Patrick Vallance to step down as UK chief scientific adviser

Biologist became household name during coronavirus pandemic

August 4, 2022
10 Downing Street

Sir Patrick Vallance is to step down as the UK government’s chief scientific adviser, after playing a key role in steering the country’s response to the coronavirus pandemic.

He will leave at the end of his five-year term in April 2023, and a recruitment process to find his successor will be launched shortly.

Sir Patrick said that he was “fully committed” to the role until his departure.

“Science and engineering remain vital for the future prosperity of the UK, and high-quality evidence and science advice should be at the heart of all government decision-making,” he said.

“Appointing the [chief scientific adviser] for fixed periods is an important way to ensure independence and my five-year term has been both challenging and immensely rewarding.”

At the height of the Covid-19 pandemic, Sir Patrick became a household name thanks to regular appearances at televised Downing Street press conferences.

He later said that it was “disappointing” that Covid restrictions were not followed in No 10.

Sir Patrick’s term also coincided with the announcement of government plans for significant increases in public investment in research and development.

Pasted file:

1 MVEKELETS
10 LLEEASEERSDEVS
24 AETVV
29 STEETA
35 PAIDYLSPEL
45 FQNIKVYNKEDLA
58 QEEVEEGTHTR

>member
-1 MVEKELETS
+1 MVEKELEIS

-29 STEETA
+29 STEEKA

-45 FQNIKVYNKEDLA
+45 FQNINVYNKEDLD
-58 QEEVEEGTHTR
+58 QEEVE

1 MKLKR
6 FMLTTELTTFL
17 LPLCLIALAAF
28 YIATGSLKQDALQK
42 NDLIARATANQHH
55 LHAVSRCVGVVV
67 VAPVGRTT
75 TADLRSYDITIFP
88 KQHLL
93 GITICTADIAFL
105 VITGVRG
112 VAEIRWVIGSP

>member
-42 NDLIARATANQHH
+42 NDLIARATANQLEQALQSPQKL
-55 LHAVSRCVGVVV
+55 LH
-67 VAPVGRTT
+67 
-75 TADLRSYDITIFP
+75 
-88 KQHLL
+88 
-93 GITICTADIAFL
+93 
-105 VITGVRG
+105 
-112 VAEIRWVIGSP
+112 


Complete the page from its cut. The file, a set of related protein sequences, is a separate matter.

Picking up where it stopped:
Sir Patrick is also national technology adviser, head of the Government Science and Engineering Profession, and co-chair of the Council for Science and Technology, which advises the prime minister.

Prior to taking on his latest post, he was president of research and development at GlaxoSmithKline. Before going into industry, he was professor of medicine and head of the Division of Medicine at UCL, with his expertise lying in diseases of blood vessels and endothelial biology.

Dame Nancy Rothwell, president of the University of Manchester, said that Sir Patrick had been a “remarkable” chief scientific adviser.

“He has a vast grasp of science and innovation, a unique ability to see through complex problems and find solutions and an impressive way of taking people with him – including the science community, industry and politicians.

“His job description didn’t include Covid but he managed this with his usual in-depth knowledge, insights and real political awareness. I know it took a huge amount of his time and energy, often at the cost of his own personal life. 

“Patrick was also instrumental in securing the very big uplift in R&D spending that we saw in the last Comprehensive Spending Review. 

“Patrick is to me the ‘blueprint’ of a great chief scientific adviser. We all owe him a real [debt of] gratitude.” 

Prime minister Boris Johnson said that Sir Patrick had “played an instrumental role in expanding and accelerating the science super prowess of this country”.

“Sir Patrick may not have bargained for becoming a household name when he signed up for the job, but I am immensely grateful for his advice and expertise throughout the pandemic and beyond. It’s our scientists and clinicians, led by Sir Patrick, Sir Chris Whitty, and their team, that oversaw the largest vaccine rollout in British history together with my government,” Mr Johnson said.

“He will be missed by all when he leaves next year, and I wish him the very best in all future endeavours.”

chris.havergal@timeshighereducation.com

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